The First Lune Constitution:
Minutes of General Meeting held at Savages
Queen Square 4th of January (Tuesday),1949
Present – Adcroft, Mr Bye, Mr Robinson, Mr Clarke, Mr Savage, Mr Smith & Mr Nowell, Mr Dowthwaite
Mr. Adcroft was elected Secretary
Mr. Bye was elected Treasurer
Mr. Nowell was elected Chairman
Forms for membership of the B.L.R.C. were issued and instructions given for return of these with the appropriate fees to Mr. Bye.
The Constitution stated herein was drafted
Club colours were decided on as Red and white provisional to the acceptance by the B.L.R.C.
It was decided to hold weekly rides over country which would favour and help train a roadman for racing but at the moment to be rides on which any member could take part.
A bid for more members was made.
Rides were fixed for Sun 8th to go to Dentdale
A meeting was fixed for the Fri 24th Jan at Savages. It was decided to try to contact Mr. Myers who starts the Morecambe- Bradford
Any helpful suggestions were appealed for.
Meeting closed 9-30pm
P.J. Nowell Chairman
1) That the club should be named Lune Racing Cycling Club.
2) To promote road cycling sport in the district with preference to massed start racing.
3) To publicise cycling.
4) Every member shall be a private member of the B.L.R.C. as well as affiliated through the club
5) That the club subscription should be 2/6d
6) That a committee should be elected each year and shall consist of Chairman, Secretary and Treasurer
1 member to represent the senior racing team
1 member to represent the junior racing team
1 member to represent touring interests. Y.H.A. etc.
7) The club racing colours shall be white and red as approved by the B.L.R.C.
The following text was written by Pete Nowell in 1999 as an account of the history of Lune Racing Cycling Club. Following on from that are a collection of photographs compiled by Walter Shepherd, Gordon Helme and many others unknown, charting the early days of the club, the early races in which they entered and organized and the clubs involvement in larger races which came to the North-West.
Origins and Early History of the Lune RCC
“Prior to 1949, there was no road racing club in Lancaster . The only racing readily available was time trialling with Lancaster C.C. under R.T.T.C. rules with possibly a bit of track racing at Fallowfield in Manchester, and some closed circuit racing on aerodromes and motor racing circuits around the country under N.C.U. (National Cyclists Union).
Unfortunately the N.C.U. races were always a long distance away and I never heard of anyone from Lancaster travelling to them but a few of the Kent Valley did. There was also “illegal” grass track racing at Lakeland sports meetings like Grasmere and Keswick, so anybody riding these in these kept quiet about it in case they got suspended by the N.C.U. or R.T.T.C.
Until 1942, the only proper road race was the Manx International. This was held under the N.C.U. rules on closed roads and got going in 1936 but was not held during the war.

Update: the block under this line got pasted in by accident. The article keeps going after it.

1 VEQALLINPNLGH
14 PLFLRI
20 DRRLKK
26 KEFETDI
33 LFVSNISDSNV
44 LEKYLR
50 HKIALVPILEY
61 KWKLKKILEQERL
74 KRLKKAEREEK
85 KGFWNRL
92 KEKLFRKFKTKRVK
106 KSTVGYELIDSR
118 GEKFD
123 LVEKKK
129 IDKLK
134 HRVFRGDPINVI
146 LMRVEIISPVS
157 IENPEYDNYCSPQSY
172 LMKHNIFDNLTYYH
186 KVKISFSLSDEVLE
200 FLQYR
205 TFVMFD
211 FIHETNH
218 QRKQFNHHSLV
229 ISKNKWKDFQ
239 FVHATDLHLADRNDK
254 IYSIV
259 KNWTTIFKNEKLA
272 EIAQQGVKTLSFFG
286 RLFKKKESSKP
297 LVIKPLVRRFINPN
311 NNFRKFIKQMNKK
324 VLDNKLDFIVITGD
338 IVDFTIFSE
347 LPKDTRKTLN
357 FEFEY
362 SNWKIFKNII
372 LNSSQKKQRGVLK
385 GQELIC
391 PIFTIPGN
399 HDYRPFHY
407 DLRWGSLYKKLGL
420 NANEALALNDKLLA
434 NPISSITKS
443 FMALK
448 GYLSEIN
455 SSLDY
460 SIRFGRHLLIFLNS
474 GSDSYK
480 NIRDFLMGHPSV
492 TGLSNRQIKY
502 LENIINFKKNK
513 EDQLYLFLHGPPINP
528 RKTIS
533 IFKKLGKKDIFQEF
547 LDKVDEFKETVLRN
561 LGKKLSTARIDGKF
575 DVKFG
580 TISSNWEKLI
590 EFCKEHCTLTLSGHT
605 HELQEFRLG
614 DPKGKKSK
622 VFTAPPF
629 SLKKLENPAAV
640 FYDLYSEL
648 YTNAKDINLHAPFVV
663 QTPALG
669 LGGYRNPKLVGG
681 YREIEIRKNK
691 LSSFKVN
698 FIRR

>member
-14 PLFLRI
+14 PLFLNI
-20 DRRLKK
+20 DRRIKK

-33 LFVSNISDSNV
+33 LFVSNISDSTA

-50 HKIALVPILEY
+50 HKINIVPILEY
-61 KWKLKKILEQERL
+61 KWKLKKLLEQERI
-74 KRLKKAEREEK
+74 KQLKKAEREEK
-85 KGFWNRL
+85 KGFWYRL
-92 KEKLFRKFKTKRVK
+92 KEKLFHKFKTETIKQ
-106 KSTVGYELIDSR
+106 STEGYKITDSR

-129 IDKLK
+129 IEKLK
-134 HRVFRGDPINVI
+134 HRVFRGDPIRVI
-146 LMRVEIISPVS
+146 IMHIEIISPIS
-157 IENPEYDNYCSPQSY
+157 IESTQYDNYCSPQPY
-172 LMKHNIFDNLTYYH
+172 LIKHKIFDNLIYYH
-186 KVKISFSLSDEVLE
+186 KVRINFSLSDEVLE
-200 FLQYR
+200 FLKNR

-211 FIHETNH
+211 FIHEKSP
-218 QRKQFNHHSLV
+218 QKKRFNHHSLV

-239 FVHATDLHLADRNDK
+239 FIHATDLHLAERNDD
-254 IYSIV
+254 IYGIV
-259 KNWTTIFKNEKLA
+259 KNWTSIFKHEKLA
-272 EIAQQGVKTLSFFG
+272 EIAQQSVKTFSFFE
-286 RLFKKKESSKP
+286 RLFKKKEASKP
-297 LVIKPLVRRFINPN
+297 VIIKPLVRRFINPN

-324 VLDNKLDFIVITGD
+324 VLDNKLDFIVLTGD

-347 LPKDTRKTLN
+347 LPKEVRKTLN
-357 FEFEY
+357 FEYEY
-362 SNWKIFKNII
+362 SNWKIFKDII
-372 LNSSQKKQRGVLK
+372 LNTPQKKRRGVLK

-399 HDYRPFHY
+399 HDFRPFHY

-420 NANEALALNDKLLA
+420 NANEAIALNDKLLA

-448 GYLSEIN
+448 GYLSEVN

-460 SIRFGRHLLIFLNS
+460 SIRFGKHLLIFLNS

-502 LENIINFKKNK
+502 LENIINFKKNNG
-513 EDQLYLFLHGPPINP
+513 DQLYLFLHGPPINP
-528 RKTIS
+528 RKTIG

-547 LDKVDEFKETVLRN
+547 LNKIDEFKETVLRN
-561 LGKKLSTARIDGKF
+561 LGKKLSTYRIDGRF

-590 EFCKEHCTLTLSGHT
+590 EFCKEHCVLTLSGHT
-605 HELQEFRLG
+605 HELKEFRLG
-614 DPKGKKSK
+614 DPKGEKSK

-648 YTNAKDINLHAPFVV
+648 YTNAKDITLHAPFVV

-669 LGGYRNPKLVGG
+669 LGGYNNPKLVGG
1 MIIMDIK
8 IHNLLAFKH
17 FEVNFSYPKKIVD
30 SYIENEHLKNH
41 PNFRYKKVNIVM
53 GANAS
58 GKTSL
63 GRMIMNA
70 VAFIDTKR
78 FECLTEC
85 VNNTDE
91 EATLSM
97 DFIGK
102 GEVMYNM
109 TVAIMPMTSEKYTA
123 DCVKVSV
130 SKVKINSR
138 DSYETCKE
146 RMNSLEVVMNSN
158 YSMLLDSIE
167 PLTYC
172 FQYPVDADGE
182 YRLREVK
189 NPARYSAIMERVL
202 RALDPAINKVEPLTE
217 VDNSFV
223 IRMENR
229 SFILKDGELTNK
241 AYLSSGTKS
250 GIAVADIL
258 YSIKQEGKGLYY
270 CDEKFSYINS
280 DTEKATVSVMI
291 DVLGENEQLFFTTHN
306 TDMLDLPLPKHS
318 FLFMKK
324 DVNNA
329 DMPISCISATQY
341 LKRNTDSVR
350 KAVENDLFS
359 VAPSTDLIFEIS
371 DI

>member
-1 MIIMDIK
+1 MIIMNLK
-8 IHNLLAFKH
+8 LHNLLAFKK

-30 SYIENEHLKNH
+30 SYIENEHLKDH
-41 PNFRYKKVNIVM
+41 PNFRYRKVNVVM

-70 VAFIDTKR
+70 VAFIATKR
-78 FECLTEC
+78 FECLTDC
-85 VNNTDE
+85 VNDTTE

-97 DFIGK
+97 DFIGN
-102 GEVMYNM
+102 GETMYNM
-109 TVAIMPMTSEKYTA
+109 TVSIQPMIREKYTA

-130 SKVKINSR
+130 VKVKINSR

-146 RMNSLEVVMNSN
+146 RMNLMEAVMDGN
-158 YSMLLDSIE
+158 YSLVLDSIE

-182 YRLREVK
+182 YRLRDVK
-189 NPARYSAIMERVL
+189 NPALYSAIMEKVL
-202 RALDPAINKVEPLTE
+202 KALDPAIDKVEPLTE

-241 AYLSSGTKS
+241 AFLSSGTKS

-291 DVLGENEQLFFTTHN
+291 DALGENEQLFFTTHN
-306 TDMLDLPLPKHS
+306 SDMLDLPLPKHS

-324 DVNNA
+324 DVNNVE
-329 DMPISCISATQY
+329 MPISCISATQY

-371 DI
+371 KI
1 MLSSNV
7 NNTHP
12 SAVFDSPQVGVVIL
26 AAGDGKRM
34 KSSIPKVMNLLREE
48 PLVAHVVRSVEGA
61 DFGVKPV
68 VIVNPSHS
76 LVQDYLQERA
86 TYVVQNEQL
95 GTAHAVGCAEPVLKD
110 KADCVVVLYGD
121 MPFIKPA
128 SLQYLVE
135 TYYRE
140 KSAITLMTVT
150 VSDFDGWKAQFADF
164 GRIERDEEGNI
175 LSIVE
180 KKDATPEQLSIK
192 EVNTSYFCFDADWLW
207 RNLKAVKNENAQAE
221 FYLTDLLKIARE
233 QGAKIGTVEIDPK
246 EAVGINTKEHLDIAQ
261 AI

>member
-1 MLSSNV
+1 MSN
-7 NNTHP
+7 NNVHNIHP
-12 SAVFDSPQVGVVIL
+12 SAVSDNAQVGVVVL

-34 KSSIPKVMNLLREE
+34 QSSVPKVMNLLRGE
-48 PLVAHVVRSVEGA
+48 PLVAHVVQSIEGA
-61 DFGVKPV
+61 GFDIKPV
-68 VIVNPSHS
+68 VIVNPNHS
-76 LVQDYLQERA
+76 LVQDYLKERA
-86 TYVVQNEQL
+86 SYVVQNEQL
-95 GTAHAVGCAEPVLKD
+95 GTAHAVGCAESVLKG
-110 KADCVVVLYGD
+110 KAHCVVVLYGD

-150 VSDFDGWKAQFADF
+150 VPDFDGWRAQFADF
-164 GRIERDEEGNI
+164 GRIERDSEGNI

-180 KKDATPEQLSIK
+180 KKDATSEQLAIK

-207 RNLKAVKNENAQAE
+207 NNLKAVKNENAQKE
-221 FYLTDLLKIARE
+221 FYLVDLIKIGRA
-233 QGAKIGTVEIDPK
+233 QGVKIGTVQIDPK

Then in 1942, the revolution occurred when Percy Stallard from Wolverhampton (who was himself an International roadman having won many races on Brooklands and Donnington circuits and ridden in World Championships) organised the Llangollen to Wolverhampton race on open roads.
This led to the formation of the B.L.R.C. (British League of Racing Cyclists) shortly afterwards in order to organise Continental style racing on British roads.
Very quickly B.L.R.C. clubs were formed with the first being in Wolverhampton , Bradford , London and Manchester with races like the Tour of the Peak and Morecambe-Bradford appearing. By the time the war ended in 1945, there were a fair number of races with the first major stage race being put on as the Brighton to Glasgow Victory Marathon.
From 1943 until 1948 the only B.L.R.C. clubs north of Manchester were the Prestwich Olympic, the Northern Criterium Club in Bury, the East Lanc ’s Velo in Blackburn and the Ribble Valley in Preston which was started by Andy Anderton in 1948.
Those of us from Lancaster who often road into Yorkshire met the Bradford B.L.R.C. lads in cafes etc so we went to see them in the Morecambe-Bradford going over Buckhaw Brow, and that was it!
With bright jerseys, racing caps, goggles and whirring of gears who could resist it, particularly in the sunshine and when they were going like hell with a tail wind.
All the famous names were there like Geoff Clark, Bob Thom, Ernie Clements, Les Plume and Walter Greaves who had only one arm and shot down Buckhaw with the rest of ‘em with a rod and a cup attached to his bars in order to steer.
It was great to see these pioneers of road racing and better still, not long after, to be riding with them. Another race which prodded us into action was the hilly N.C.U. race at Richmond around Catterick Camp with men like Alec Taylor from Belgium , Tiny Thomas from Bradford and Bob Maitland from Birmingham riding.